What do you want?
Do you want to get ripped? Do you want a car that goes fast? Do you want perfect hair? Do you want a modernist oasis, tucked gently into the hills, with a dishwasher and gaping ocean views? Do you want to live off the land, one man alone, embodying all that is good about our great nation as you hack down trees and skin rabbits, and brood upon your meaningful thoughts?
Or are you the gambling type? Would you prefer to make your fortune off a horse, and retire, never to work again? Is it relaxation you crave, a tropical getaway – would you like to stretch out your bare feet in a hammock as a riot of frondescence gently sways above you?
Or do you want to get laid? These are the things that can get you laid: mascara, frozen yoghurt, Dior Homme, burgers, interior decoration, European beer, aerosol deodorant, iPhones.
What is the structure of your mode of desiring?
This is the work:
Status Quo is an exhibition of new kinetic artworks by James R Ford, displayed sequentially week by week. The works all feature an item of play paired with a motorised household object; including a pull-along toy on a treadmill (Road to Nowhere, 2013), an inscribed cricket bat on a record player (Quandary Phase, 2013) and a pair of dice in a foot spa (Total Paradise, 2013).
The work confuses me. There is movement, and some flavor of black humour in the pointlessness of these displays. It’s necessary, of course, to consider the setting in which we find this show. When I trekked down Courtenay Place to view, it was about 9pm on a weeknight and I was surrounded by people doing their usual sorts of things that you would expect in this area: there are those on the way to various bars at the other end of Courtenay Place, those passing through – office-workers out late, catching buses to the suburbs; and those who are stationary: buskers, teenagers loitering outside the cinema complex as they are wont to do, that guy who is always asking for bus fare. It is a little late for window shopping.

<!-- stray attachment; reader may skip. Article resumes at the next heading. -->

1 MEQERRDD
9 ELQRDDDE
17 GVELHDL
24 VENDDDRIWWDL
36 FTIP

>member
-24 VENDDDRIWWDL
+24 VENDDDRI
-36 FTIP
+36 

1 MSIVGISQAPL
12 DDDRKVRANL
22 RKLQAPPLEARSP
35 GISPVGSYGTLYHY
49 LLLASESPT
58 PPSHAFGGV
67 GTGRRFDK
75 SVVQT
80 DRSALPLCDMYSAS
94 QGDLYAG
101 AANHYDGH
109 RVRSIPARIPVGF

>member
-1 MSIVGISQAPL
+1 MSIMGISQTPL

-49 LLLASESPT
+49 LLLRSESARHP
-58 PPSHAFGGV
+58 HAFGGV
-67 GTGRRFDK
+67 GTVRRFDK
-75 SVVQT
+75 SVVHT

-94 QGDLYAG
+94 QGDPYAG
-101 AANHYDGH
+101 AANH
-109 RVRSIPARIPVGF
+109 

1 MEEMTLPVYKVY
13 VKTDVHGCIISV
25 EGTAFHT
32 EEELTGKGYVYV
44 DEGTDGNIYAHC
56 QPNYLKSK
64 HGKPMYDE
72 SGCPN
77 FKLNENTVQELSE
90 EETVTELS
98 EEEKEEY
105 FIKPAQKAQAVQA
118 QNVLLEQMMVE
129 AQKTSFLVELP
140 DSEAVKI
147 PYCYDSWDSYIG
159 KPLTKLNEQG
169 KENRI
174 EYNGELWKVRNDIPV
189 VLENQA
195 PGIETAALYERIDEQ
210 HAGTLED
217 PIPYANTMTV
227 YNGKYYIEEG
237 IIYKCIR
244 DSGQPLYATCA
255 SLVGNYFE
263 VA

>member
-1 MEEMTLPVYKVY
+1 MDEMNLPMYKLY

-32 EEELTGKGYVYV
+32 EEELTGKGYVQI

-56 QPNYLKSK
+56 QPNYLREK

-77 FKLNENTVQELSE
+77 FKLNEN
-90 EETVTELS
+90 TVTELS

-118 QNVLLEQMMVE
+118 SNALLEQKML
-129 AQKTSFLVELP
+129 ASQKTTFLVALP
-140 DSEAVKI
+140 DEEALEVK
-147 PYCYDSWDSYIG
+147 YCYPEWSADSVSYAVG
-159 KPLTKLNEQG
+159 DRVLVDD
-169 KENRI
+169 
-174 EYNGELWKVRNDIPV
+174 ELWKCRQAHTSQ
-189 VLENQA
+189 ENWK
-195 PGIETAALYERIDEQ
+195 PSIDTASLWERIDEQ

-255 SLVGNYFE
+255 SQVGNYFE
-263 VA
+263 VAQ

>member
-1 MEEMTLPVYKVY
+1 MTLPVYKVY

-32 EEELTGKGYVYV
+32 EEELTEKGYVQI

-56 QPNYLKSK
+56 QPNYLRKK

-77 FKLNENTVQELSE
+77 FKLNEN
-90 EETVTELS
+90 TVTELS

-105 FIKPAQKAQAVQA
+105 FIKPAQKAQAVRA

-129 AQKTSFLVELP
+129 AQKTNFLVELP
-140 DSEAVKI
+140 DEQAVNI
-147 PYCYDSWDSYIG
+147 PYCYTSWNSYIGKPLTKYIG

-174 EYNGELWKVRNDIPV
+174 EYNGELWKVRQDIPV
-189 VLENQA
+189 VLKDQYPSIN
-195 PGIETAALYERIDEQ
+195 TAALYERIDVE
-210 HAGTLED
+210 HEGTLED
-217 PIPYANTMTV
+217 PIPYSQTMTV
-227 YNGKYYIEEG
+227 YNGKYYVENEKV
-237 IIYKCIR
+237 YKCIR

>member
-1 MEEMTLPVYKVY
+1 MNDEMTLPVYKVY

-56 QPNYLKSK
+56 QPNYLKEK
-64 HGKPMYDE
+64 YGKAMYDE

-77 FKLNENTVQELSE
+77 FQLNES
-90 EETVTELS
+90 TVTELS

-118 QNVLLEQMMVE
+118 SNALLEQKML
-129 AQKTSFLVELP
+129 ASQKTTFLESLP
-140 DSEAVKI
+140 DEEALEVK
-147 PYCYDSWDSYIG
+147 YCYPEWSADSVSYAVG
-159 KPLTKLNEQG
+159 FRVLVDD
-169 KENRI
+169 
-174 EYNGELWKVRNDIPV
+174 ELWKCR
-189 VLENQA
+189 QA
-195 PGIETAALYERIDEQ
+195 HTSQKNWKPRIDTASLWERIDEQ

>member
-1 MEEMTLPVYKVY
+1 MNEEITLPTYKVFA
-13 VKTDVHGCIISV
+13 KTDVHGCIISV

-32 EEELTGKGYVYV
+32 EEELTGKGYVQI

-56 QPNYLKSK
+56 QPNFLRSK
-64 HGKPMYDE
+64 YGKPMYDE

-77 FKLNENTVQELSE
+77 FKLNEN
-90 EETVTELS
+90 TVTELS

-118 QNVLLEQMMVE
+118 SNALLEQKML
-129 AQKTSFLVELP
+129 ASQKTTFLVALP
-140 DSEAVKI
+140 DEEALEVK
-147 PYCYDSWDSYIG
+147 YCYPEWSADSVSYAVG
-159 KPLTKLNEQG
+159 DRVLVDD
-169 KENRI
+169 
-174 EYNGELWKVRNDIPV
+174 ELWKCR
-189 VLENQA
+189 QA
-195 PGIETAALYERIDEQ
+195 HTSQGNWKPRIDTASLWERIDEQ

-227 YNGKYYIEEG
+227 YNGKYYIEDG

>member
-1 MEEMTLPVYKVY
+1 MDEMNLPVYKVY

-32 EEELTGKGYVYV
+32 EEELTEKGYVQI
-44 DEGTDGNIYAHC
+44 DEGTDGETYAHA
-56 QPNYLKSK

I’m interested in what James R Ford is hawking. There is something on offer here, but I can’t immediately pin down what it is. These dreams and aspirations don’t take the form of something I recognize, although the framework is familiar. I am used to shop windows promising me an alternate vision of life, something better, more opulent than the existence I already lead; but what, exactly, am I being promised?
Status Quo is situated in a small prism of space in between a fast food restaurant and a convenience store. It is dimly lit. The floor is concrete and the walls are unpainted chipboard. A pane of glass separates the work from the gum-splotched pavement.
How perfect, I think. Total Paradise. I have always wanted a foot-spa (that is, now I finally realise that I have always wanted a foot-spa). And clearly this one can lull me into a trance-state to better choose my winning Lotto numbers. Or perhaps I could contemplate probability theory, whilst in a state of relaxation?
An aspect of this show that I take particular pleasure in is the fact that it could so easily not be art: it blends into its surroundings so well. As consumers we have become used, dare I say it desensitized, to our leisure time being packaged and sold back to us by retailers. And I think this is evident in the way it is viewed by passersby: the eyes of walkers slide from left to right, straight over it, like another window display. It is only the futility of the gesture that is, in this instance, more pronounced. This offering has no price-tag, no branding. It is out to perturb.
The exhibition is available both day and night, but it is not available to be touched. Here is Road to Nowhere, a car (or something like a car) trundling on a treadmill, an alternate suggestion of purposing objects. How perfect. I can work out while sitting down. I can travel while staying in the same place. I probably didn’t really know what I wanted, until it was pointed out.
This gets me thinking about pointless labour, Sisyphean pursuits. Yes, you can improve yourself, but I daresay that it will only be a temporary fix. Confronted with the perpetually revolving Quandary Phase and its message of “Live. Work. Live. Work. Live. Work. Live.”, I’m reminded of a particular saying: “Find something you love – and do it after work and on weekends for the rest of your life.”
James R Ford is offering us an alternate reality, a flipside – or perhaps a sarcastic hyperbole – of typical consumer culture. One in which no money changes hands. Because there is something deeply wrong with our dreams being re-packaged and sold back to us, our leisure and interests commodified, our emotions being traded.
This is a bleak picture. But like anything else, it is only temporary. It’s okay – James R Ford knows what you want. He can see through you like a window. Work, then play, then leisure. Repeat.